PURPOSE: To determine the maximal tolerated dose of daily cisplatin (CDDP) administered during an aggressive program of hyperfractionated accelerated radiotherapy (t.i.d. RT) for locally advanced non-small-cell lung cancer (NSCLC). METHODS AND MATERIALS: Twenty patients with Stage III NSCLC were treated with RT administered three times daily and escalating doses of concurrent daily CDDP. The t.i.d. RT was delivered on 12 weekdays as follows: a total of 57.6 Gy was administered using 10-MV X-rays in 1.5-Gy fractions at 8 am and 4 pm and 1.8-Gy fractions at 12 pm. AP-PA fields were used in the morning and afternoon, and oblique fields, which included no spinal cord, were used at 12 pm. The first group of 5 patients was not given CDDP, the second group of 5 patients received 5 mg/m(2) of CDDP, and the last group of 10 patients received 7.5 mg/m(2). Toxicity was evaluated using the National Cancer Institute Common Toxicity Criteria. RESULTS: The first group of 5 patients received no CDDP. One of these patients developed both Grade 3 esophagitis and Grade 3 pneumonitis. The second group of 5 patients received 5 mg/m(2) of CDDP. One of these patients developed Grade 3 esophagitis. The last group of 10 patients received 7.5 mg/m(2) of CDDP. Four of these patients developed Grade 3 toxicity and one developed Grade 4 toxicity. None of the patients died as a result of toxicity. The median survival for the 20 patients was 19 months. The tumor response and patterns of failure were also evaluated. CONCLUSION: This study was performed to determine the maximal tolerated dose of CDDP when administered daily during an aggressive program of t.i.d. RT. A dose of 7.5 mg/m(2) daily was determined to be the maximal tolerated dose, because this dose caused Grade 3 or 4 toxicity in 50% of the patients who received it.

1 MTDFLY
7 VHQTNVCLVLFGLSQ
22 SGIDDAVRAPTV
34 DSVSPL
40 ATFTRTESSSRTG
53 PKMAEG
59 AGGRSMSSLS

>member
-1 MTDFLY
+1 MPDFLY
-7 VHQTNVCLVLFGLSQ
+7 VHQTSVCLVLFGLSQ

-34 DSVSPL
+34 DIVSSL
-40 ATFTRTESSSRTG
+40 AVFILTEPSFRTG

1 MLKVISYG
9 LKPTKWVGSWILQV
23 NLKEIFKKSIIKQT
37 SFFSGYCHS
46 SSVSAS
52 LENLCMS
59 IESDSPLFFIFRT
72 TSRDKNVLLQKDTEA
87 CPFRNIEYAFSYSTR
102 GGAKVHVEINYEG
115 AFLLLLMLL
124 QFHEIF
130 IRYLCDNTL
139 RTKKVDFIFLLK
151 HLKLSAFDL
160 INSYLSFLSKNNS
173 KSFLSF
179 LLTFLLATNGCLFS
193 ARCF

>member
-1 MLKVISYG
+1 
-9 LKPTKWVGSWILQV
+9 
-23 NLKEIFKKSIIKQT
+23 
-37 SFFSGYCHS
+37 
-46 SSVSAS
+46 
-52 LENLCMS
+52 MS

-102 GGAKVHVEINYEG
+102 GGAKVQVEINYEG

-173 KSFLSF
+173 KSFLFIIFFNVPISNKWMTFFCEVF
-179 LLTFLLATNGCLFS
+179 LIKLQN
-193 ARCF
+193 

|Original language||English (US)|
|Number of pages||6|
|Journal||International journal of radiation oncology, biology, physics|
|State||Published - Nov 1 2002|
ASJC Scopus subject areas
- Radiology Nuclear Medicine and imaging
- Cancer Research